Maxcom Telecommunications SAB de CV (NYSE: MXT) plans to file for Chapter 11 to implement a recapitalization and restructuring agreement, which would result in private equity ownership.
Mexico City-based Maxcom provides phone, Internet and cable services to residential and small-business customers across Mexico. The company has been struggling with increased competition, and was placed on Mergers & Acquisitions’ Distressed Company Watch List on May 14.
Private equity firm Ventura Capital Privado SA de CV and related parties have agreed to make a capital contribution of $45 million and conduct a tender offer to buy up to 100 percent of Maxcom’s shares for about $0.22 per share.
Maxcom, Ventura and a group of supporting noteholders that hold about $84 million of $200 million of Maxcom’s 11 percent Senior Notes due 2014, and certain equity holders, have reached the agreement, the company said in a July 3 statement.
The deal is subject to regulatory approval from the Mexican Banking and Securities Commission, the Mexican Ministry of Communications and Transportation and the Mexican Antitrust Commission. The deal also requires approval from the bankruptcy court. As of midday July 5, Maxcom had not yet filed for bankruptcy.
Under the terms of Maxcom’s plan, all creditors would be paid in full except for the 11 percent senior notes claims, which would receive notes that would mature in 2020.
Maxcom said in April that it would consider filing for bankruptcy after a takeover deal with Ventura collapsed.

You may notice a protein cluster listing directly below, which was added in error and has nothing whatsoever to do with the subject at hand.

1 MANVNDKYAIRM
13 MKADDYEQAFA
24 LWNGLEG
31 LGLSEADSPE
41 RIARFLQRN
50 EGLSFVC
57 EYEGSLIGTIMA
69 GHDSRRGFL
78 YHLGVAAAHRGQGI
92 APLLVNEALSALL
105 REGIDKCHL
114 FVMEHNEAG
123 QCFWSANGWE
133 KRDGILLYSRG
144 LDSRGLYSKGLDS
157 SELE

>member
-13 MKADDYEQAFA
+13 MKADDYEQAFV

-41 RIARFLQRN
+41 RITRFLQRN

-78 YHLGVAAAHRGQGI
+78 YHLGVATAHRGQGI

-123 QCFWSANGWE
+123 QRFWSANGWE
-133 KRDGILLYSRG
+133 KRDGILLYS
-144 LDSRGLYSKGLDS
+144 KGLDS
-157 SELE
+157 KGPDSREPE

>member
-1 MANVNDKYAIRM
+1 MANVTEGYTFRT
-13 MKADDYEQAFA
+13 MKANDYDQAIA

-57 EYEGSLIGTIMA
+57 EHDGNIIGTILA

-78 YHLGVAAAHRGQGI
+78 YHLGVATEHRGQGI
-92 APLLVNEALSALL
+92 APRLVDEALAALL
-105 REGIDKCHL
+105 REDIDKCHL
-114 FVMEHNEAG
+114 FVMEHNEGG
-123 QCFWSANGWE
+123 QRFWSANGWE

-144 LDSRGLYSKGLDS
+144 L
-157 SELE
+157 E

Mexico City-based Ventura made the original offer for Maxcom in December for about $0.22 per share. For the deal to go through, 80 percent of the noteholders would have needed to approve the takeover.
The company’s shares closed at $1.92 on Dec. 3, before Ventura’s initial offer, and opened at $2.32 on July 5.
The company planned to exchange its outstanding 11 percent senior notes due 2014 for step-up senior notes due 2020 in an April 24 tender offer, but only 62 percent of the old notes were validly tendered. The tendered notes were returned to the noteholders after the offer failed.
On Dec. 4, 2012, Maxcom entered into a recapitalization agreement. Under the agreement, Maxcom would exchange its senior secured notes, and Ventura Capital Privado SA de CV would conduct a tender offer for the company's outstanding equity securities and make a $45 million capital contribution to the company. The tender offer and capital contribution were conditioned upon the success of the debt exchange offer, which was extended three times and expired on April 24, so Maxcom did not receive the capital contribution.
In a May 1 filing with the U.S. Securities and Exchange Commission, Maxcom says that because of the failure of the debt exchange offer and lack of the subsequent capital contribution, the company would consider filing for Chapter 11 bankruptcy protection in the U.S., or going through a different restructuring proceeding.
Lazard Freres & Co. LLC and Alfaro Davila y Rios SC are Maxcom’s financial advisers. Kirkland & Ellis LLP and Santamarina y Steta SC are providing legal advice.
The group of supporting noteholders has hired Steen & Hamilton LLP and Cleary Gottlieb Cervantes Sainz SC as its legal advisers.
Vace Partners is acting as Ventura’s financial adviser, and Paul Hasting LLP and Jones Day are providing legal advice.
For more on Maxcom, see “Mexican Telco Considers Ch. 11 After PE Deal Fizzles.”
For more on distressed companies, see Mergers & Acquisitions’ Distressed Company Watch List.